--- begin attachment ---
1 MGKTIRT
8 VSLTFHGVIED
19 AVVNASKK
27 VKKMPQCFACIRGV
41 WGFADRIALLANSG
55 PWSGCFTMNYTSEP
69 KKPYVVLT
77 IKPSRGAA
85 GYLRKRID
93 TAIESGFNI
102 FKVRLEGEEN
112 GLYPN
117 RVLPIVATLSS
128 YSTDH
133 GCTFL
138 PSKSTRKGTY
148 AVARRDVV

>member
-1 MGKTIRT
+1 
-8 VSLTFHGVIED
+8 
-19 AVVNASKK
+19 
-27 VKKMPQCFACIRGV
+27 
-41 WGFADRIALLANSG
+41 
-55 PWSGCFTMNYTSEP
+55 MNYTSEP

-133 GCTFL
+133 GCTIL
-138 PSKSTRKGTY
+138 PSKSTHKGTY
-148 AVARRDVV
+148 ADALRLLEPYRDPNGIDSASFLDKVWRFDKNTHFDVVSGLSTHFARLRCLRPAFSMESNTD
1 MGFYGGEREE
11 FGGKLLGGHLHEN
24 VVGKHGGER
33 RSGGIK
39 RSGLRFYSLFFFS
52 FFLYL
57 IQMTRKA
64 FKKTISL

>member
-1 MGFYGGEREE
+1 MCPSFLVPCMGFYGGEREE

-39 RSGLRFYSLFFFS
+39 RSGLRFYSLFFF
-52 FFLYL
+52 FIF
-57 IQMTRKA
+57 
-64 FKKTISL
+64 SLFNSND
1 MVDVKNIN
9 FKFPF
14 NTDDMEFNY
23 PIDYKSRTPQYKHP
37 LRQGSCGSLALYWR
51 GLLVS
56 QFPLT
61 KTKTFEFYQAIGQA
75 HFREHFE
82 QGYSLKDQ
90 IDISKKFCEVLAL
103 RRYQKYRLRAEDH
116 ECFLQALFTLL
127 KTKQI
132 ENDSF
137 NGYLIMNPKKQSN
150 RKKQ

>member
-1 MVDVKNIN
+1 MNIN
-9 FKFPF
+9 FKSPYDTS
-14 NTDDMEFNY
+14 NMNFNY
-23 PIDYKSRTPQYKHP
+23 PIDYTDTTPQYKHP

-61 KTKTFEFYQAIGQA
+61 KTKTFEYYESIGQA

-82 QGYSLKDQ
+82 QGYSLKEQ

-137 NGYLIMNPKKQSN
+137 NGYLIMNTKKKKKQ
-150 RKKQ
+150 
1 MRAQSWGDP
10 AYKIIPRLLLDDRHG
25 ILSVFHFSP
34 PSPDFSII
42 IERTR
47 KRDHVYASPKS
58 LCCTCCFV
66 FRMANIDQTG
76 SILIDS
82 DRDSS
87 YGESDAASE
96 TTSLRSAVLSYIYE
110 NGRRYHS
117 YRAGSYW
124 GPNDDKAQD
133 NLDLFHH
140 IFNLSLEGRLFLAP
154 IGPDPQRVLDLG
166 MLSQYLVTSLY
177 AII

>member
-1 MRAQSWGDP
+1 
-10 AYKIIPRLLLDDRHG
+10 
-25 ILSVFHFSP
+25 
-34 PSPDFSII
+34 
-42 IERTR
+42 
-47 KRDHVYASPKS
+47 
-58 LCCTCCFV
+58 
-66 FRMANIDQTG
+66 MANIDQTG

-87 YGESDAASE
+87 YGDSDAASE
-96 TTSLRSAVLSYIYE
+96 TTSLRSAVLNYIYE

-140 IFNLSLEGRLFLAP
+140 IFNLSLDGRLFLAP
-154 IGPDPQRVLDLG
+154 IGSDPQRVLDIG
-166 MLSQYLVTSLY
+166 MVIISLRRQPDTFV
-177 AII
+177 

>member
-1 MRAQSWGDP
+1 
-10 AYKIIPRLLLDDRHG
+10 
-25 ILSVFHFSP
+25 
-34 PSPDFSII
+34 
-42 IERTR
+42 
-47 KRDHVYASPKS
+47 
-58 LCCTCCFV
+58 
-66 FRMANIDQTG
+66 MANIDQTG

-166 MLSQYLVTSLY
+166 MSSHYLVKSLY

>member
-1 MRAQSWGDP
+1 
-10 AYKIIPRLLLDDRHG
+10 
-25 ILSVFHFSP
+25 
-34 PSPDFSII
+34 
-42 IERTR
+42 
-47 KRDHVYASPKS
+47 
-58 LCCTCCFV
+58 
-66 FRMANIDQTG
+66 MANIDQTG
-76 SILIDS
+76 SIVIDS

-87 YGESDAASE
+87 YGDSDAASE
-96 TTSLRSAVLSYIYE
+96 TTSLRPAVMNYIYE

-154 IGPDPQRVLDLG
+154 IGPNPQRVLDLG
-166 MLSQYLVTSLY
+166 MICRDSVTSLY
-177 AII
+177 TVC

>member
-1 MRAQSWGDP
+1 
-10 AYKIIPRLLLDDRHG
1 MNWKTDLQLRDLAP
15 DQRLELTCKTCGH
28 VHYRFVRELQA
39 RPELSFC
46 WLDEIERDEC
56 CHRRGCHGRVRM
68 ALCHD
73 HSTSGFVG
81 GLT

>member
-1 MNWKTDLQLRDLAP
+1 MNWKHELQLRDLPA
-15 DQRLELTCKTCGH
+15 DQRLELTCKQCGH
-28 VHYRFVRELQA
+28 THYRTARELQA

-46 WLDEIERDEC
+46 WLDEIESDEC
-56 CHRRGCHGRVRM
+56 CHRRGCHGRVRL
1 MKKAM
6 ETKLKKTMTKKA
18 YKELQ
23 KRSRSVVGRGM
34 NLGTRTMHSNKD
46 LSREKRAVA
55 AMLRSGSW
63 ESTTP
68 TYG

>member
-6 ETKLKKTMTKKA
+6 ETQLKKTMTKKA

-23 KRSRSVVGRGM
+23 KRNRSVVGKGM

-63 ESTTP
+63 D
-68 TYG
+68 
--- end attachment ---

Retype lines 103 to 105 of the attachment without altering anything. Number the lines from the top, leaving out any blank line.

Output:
117 YRAGSYW
124 GPNDDKAQD
133 NLDLFHH